The aim of the present study was to assess whether, in patients with PE, a non-invasive approach for the measurement of arterial stiffness [18], such as the cardio-ankle vascular index (CAVI), could be useful as a marker of pulmonary and systemic vascular remodeling to highlight those patients at higher risk of CTEPH development. This would allow for an early marker in the pathogenesis of CTEPH.

2. Materials and Methods

2.1. Study Population

The study population included 40 consecutive patients with acute PE referred to our hospital between 1 June and 31 December 2019. Subjects in this group (Group 1) were matched for demographic data with 40 healthy subjects (Group 2), 40 systemic hypertension patients (Group 3), and 45 prevalent idiopathic pulmonary arterial hypertension patients (Group 4), recruited from our local database.
The diagnosis of PE was confirmed by diagnostic algorithm including clinical presentation, computed tomographic pulmonary angiography and lung scintigraphy, according to the ESC/ERS guidelines [17]. Hemodynamic instability is defined as one of the following clinical manifestations at presentation: cardiac arrest; obstructive shock (with systolic BP < 90 mmHg or vasopressors required to achieve a BP ≥ 90 mmHg); persistent hypotension (with systolic BP < 90 mmHg or systolic BP drop ≥40 mmHg, lasting longer than 15 min and not caused by new-onset arrhythmia, hypovolaemia, or sepsis as a summarized in international guidelines/according to predefined criteria [17].
The diagnostic work-up of IPAH was established according to the ESC/ERS guidelines with the typical hemodynamic profile of precapillary pulmonary hypertension (defined by a mean pulmonary artery pressure, mPAP ≥ 25 mmHg, a pulmonary artery wedge pressure, PAWP ≤ 15 mmHg, and a pulmonary vascular resistance, PVR ≥ 3 Wood Units) and a diagnostic algorithm including pulmonary function tests, perfusion lung scan, computer tomography scan and echocardiography [19].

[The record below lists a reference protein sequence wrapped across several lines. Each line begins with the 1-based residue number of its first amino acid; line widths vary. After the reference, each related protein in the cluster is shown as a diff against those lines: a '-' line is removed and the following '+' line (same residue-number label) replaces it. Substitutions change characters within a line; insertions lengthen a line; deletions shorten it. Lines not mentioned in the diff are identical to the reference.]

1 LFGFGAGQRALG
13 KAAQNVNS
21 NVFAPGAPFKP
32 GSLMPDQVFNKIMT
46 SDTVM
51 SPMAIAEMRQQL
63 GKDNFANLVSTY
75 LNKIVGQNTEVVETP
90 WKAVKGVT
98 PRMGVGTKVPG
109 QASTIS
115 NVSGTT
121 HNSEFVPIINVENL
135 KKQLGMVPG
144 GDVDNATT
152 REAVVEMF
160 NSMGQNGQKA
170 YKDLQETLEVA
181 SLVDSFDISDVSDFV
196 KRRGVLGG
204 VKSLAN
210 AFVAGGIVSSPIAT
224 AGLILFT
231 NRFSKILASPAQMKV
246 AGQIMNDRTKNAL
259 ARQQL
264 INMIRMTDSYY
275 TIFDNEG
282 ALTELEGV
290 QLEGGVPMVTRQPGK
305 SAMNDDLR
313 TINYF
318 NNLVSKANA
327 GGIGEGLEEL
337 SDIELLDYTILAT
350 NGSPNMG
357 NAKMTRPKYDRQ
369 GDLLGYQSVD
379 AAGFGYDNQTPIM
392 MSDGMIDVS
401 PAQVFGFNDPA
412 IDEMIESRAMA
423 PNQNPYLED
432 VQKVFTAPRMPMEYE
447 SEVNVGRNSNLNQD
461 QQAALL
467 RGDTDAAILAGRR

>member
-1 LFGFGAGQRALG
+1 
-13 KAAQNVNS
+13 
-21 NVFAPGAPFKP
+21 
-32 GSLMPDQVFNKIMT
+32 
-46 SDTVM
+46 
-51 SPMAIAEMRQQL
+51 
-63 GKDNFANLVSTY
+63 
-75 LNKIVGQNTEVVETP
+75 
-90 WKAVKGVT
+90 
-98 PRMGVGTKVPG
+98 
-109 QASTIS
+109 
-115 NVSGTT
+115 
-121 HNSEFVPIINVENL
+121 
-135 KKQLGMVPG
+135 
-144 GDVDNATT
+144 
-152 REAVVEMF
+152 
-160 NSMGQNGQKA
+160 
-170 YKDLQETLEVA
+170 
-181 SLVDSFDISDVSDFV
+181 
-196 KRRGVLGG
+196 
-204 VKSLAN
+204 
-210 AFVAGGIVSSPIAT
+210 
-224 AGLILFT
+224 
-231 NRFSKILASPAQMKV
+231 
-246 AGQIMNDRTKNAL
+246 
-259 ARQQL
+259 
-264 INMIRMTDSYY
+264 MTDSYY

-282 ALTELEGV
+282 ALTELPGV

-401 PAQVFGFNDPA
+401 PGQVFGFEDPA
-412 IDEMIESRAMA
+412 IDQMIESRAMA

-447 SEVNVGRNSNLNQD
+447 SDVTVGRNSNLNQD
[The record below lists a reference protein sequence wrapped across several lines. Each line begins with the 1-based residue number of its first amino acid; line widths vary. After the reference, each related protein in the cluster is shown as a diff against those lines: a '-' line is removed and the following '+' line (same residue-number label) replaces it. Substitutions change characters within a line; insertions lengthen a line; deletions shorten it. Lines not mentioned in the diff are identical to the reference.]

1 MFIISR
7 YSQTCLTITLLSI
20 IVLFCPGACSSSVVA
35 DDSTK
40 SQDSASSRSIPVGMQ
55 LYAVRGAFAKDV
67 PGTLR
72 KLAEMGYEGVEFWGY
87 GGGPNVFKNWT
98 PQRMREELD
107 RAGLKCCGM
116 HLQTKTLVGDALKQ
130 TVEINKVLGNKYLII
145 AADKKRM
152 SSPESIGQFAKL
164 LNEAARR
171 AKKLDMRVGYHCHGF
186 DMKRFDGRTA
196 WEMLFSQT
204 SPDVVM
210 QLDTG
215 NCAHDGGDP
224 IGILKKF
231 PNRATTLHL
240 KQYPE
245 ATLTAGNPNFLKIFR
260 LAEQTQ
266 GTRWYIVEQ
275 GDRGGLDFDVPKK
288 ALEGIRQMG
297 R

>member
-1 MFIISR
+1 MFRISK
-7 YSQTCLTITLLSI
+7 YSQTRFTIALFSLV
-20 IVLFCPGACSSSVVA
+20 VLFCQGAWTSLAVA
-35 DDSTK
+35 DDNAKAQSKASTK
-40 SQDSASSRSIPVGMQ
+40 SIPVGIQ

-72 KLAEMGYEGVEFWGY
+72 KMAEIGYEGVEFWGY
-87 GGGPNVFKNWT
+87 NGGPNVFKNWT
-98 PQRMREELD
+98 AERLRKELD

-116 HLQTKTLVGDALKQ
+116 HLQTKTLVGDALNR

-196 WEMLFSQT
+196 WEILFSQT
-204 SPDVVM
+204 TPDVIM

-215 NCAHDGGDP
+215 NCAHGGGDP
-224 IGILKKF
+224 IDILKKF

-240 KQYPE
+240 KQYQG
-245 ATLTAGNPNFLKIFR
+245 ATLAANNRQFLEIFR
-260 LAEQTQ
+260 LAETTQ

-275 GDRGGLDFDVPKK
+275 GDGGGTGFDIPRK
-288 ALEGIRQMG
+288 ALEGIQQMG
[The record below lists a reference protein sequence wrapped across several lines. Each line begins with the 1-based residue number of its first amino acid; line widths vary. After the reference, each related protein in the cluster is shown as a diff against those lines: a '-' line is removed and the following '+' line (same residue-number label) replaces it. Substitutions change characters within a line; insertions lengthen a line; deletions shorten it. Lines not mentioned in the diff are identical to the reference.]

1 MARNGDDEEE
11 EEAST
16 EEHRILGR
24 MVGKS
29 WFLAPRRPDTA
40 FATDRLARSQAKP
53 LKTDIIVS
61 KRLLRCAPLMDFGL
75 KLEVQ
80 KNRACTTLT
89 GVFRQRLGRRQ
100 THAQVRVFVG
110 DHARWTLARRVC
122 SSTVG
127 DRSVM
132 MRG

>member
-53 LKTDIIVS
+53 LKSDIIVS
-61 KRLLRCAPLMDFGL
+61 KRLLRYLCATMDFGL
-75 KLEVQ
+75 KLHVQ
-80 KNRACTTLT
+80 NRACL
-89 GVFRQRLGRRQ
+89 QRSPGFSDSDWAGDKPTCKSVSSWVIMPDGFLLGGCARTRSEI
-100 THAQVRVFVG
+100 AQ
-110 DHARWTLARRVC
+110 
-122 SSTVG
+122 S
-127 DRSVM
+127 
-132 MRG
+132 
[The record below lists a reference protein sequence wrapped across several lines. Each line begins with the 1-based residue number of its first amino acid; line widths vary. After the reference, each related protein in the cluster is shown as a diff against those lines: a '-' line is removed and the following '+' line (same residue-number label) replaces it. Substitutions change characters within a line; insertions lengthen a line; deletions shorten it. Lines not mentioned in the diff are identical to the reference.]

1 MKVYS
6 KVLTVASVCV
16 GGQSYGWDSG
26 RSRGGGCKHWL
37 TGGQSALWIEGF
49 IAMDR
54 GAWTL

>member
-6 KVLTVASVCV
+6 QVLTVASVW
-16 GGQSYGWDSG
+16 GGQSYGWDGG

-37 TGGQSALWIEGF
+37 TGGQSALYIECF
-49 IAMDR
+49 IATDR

The diagnosis of systemic hypertension was defined as a persistent elevation of systolic blood pressure (SBP) ≥ 140 mmHg and/or diastolic blood pressure (DBP) ≥ 90 mmHg according to the ESC/ESH guidelines definition criteria [20]. Patients data were safely tracked through the local database used for the prospective follow-up of IPAH patients [21]. Patients for the matched groups were derived from historical cohorts followed at our center.
The baseline evaluation included medical history, physical examination, NYHA/WHO functional class, right heart catheterization (RHC; limited to IPAH patients), and peripheral artery stiffness measurement by cardio ankle vascular index (CAVI). In the PE cohort, the CAVI was measured in all patients at the time of hospital discharge. As part of common clinical practice, patients with PE underwent an echocardiographic evaluation within 1 month from hospital discharge.
All patients were included in the study after informed consent. The study protocol was approved by the Institutional Review Board for human studies of the Policlinico Umberto I—Sapienza University of Rome (Reference N. 1561/14).

2.2. Right Heart Catheterization

A hemodynamic evaluation was made with a standard technique. Pressures were measured from the mid-chest position, in the supine position, with a fluid-filled catheter and pressure transducer, recording the average values over three respiratory cycles, as previously described by our group [22,23]. Cardiac output (CO) was measured by the thermodilution technique (American Edwards Laboratories, Santa Ana, CA, USA), and pulmonary vascular resistance (PVR) was calculated with the formula PVR = (mPAP−PWP)/CO.

2.3. Echocardiographic Assessment